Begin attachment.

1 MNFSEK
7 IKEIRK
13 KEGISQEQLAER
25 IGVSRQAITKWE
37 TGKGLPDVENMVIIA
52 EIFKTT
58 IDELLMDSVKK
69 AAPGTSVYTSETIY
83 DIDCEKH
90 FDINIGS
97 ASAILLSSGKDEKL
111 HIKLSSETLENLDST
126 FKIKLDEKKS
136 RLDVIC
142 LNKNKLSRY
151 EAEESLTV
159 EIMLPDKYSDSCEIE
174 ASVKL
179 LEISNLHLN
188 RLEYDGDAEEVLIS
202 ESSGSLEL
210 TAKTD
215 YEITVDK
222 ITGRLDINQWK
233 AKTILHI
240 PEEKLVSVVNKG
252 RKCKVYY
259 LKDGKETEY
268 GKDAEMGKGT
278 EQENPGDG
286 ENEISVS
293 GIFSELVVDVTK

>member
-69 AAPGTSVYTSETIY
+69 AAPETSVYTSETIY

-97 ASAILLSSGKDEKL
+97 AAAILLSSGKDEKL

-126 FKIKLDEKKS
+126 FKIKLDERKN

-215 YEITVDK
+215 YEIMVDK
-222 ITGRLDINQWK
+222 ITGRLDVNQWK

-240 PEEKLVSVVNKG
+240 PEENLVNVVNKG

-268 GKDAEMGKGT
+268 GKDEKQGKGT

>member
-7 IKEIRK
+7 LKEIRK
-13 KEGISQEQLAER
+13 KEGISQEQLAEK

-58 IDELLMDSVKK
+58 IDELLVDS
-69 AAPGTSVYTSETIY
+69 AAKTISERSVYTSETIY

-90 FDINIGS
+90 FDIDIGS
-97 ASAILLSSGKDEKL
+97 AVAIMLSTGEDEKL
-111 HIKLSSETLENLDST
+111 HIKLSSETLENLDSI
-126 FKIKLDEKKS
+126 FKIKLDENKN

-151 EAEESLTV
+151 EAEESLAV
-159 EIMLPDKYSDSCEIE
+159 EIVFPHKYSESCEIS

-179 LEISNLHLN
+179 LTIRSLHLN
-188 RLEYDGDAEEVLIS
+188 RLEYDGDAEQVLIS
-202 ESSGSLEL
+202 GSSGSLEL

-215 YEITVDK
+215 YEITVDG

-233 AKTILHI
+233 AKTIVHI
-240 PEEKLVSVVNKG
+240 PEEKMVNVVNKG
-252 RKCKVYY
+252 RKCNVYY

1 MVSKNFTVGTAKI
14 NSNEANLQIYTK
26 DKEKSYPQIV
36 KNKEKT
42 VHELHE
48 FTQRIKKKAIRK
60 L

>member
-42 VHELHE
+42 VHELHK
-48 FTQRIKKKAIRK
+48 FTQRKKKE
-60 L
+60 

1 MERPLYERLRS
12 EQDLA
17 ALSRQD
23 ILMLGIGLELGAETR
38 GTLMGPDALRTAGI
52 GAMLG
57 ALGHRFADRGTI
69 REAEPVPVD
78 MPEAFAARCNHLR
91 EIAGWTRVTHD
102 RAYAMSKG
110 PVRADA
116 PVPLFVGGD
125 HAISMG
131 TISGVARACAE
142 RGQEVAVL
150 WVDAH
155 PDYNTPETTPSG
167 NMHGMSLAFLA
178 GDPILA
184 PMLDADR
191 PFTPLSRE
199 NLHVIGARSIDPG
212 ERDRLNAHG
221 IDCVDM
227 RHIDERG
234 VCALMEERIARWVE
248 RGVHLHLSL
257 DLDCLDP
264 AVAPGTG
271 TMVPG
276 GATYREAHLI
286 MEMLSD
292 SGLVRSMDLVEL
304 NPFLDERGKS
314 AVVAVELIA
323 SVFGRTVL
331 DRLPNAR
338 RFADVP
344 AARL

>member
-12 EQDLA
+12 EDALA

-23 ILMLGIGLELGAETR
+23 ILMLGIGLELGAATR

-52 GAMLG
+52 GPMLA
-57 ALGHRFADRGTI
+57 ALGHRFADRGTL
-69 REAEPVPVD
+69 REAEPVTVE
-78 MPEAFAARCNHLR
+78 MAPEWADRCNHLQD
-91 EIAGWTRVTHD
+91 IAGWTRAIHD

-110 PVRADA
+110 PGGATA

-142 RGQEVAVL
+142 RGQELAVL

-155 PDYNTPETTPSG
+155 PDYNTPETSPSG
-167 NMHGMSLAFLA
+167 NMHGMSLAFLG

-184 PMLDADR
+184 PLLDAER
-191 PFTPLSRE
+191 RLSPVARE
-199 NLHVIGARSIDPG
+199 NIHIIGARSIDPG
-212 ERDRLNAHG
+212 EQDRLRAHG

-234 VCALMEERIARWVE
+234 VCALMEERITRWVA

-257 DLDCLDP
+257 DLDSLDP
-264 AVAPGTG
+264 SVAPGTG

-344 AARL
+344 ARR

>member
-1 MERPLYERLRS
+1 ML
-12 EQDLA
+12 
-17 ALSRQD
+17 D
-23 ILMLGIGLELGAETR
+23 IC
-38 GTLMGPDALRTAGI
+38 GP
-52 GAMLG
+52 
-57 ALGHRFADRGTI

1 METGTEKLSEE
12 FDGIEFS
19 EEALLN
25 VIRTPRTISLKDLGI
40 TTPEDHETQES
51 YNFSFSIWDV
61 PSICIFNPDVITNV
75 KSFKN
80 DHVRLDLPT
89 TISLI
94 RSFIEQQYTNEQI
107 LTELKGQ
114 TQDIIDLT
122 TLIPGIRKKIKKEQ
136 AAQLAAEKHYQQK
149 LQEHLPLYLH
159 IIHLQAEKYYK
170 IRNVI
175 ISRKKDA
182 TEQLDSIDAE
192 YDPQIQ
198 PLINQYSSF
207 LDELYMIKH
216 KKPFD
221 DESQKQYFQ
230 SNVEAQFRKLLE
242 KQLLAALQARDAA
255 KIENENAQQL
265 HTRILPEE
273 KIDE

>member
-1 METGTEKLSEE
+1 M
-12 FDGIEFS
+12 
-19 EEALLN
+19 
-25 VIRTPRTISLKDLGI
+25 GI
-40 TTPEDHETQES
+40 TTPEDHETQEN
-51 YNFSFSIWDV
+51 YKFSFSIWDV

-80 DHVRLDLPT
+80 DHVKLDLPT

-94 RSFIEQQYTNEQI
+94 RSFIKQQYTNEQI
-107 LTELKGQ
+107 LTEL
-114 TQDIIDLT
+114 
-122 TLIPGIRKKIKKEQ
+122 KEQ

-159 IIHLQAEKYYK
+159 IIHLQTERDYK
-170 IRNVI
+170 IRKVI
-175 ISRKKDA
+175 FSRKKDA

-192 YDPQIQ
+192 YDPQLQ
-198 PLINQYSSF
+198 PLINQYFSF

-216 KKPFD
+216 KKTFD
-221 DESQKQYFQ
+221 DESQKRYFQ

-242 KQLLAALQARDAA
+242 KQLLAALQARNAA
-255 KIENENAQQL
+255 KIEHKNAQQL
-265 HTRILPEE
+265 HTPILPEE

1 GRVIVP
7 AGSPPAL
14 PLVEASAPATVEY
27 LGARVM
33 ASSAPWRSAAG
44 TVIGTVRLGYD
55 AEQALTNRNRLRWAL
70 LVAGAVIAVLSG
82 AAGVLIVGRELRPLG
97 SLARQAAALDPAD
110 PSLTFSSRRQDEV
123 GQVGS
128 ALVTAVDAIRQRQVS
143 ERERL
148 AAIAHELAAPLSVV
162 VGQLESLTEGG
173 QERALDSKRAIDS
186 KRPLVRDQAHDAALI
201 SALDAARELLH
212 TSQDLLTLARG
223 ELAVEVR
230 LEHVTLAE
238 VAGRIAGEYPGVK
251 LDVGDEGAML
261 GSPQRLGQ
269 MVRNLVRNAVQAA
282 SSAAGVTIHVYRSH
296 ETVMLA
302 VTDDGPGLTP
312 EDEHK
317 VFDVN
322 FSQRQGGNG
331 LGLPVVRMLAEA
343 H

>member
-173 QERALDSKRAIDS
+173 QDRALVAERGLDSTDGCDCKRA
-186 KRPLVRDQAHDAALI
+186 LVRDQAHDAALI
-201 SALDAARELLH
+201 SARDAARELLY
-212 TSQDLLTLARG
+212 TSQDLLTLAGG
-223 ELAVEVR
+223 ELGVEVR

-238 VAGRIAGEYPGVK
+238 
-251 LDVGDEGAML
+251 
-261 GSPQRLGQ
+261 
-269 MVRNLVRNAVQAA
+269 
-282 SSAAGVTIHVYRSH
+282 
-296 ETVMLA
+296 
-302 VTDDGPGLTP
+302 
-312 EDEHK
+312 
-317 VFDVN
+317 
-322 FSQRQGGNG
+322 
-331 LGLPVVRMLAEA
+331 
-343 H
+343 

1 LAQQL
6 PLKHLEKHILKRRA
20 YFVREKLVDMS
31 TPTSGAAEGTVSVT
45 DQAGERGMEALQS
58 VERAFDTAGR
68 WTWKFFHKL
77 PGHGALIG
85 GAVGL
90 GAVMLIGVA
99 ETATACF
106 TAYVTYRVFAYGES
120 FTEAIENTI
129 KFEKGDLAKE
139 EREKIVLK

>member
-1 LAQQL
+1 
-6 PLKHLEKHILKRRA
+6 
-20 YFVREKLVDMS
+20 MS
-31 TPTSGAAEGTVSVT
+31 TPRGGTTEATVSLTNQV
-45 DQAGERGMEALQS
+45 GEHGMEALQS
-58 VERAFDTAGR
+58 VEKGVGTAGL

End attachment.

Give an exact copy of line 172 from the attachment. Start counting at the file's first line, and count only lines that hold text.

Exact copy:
-264 AVAPGTG